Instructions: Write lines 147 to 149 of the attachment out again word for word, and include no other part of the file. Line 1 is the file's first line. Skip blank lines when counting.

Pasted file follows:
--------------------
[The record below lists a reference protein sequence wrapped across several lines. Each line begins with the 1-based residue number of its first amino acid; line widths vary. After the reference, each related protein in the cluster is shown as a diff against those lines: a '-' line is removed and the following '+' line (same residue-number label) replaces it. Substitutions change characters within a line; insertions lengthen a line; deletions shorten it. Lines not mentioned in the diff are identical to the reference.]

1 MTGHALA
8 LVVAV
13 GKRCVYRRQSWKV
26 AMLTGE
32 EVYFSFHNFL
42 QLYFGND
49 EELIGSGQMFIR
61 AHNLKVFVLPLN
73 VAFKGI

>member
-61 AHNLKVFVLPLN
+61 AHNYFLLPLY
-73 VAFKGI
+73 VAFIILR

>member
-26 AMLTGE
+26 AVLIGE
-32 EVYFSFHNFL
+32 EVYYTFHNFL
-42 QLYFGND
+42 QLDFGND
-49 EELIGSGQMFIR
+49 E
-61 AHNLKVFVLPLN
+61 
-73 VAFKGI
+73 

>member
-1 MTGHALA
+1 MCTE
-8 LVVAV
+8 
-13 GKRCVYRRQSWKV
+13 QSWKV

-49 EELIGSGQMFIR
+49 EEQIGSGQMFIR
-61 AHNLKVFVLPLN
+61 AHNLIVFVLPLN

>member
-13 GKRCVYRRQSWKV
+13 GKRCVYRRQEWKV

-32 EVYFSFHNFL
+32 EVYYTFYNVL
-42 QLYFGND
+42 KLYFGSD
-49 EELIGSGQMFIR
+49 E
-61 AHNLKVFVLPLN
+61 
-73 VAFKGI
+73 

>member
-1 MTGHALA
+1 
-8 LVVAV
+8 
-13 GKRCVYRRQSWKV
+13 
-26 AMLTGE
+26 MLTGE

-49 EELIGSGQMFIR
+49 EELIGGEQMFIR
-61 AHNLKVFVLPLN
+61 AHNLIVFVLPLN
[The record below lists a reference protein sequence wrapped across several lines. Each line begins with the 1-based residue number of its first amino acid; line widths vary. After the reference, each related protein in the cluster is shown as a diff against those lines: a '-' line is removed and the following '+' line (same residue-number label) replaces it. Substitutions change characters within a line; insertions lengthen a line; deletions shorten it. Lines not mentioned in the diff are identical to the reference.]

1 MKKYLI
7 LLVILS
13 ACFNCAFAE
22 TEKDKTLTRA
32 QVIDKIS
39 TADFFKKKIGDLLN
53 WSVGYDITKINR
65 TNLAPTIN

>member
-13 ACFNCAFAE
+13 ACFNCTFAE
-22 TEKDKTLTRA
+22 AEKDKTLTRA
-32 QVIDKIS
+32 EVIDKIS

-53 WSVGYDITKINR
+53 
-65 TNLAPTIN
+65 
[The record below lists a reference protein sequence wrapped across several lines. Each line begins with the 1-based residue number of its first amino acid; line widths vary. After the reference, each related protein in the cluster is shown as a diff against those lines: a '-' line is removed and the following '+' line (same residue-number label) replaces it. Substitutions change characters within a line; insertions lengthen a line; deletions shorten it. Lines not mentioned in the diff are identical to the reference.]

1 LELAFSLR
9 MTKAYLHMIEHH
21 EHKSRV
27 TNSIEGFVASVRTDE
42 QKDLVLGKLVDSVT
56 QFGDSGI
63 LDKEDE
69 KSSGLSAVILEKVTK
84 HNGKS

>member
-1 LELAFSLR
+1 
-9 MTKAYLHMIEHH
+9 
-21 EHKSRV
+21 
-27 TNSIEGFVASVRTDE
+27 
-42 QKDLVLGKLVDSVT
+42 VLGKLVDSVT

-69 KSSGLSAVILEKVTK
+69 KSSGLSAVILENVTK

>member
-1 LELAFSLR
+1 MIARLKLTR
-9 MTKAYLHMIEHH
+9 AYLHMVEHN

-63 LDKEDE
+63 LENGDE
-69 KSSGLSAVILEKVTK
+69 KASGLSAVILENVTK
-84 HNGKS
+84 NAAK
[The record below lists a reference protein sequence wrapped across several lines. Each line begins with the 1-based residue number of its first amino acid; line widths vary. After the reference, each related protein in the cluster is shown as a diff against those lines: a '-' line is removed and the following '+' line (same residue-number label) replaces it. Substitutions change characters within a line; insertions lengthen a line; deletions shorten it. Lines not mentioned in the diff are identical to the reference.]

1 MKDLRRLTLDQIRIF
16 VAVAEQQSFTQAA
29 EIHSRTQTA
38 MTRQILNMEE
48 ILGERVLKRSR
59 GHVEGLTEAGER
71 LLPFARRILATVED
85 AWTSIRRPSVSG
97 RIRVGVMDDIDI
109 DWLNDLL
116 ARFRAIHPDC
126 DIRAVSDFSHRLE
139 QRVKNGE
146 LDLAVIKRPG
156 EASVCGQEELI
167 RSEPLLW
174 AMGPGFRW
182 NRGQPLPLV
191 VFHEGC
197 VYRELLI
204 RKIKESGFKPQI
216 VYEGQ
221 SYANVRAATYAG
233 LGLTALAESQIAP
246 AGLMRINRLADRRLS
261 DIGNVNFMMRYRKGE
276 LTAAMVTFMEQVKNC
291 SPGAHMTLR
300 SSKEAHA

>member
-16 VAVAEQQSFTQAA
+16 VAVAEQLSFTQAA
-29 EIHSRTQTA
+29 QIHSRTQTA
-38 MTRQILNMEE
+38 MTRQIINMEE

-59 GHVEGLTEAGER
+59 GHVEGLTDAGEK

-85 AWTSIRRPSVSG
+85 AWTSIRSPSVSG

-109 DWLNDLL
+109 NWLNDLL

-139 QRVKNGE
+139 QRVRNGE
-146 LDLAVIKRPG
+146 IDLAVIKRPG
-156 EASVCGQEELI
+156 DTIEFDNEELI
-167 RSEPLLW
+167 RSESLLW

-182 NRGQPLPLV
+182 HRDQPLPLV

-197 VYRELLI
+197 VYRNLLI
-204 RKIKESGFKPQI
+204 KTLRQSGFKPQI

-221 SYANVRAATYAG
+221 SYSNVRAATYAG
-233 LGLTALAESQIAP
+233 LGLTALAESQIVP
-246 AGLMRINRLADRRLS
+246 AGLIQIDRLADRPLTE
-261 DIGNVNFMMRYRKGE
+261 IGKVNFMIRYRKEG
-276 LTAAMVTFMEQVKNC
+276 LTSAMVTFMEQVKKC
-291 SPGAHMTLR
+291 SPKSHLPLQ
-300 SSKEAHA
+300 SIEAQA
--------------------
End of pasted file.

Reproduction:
276 LTAAMVTFMEQVKNC
291 SPGAHMTLR
300 SSKEAHA